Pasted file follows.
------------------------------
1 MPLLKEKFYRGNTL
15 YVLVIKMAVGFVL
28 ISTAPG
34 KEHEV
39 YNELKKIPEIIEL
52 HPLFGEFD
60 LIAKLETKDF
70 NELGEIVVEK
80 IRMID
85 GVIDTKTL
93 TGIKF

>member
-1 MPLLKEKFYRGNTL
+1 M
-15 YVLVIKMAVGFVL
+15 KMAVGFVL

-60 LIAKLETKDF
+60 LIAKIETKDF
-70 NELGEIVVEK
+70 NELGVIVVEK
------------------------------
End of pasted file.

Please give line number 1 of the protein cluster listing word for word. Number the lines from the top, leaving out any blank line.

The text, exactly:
1 MPLLKEKFYRGNTL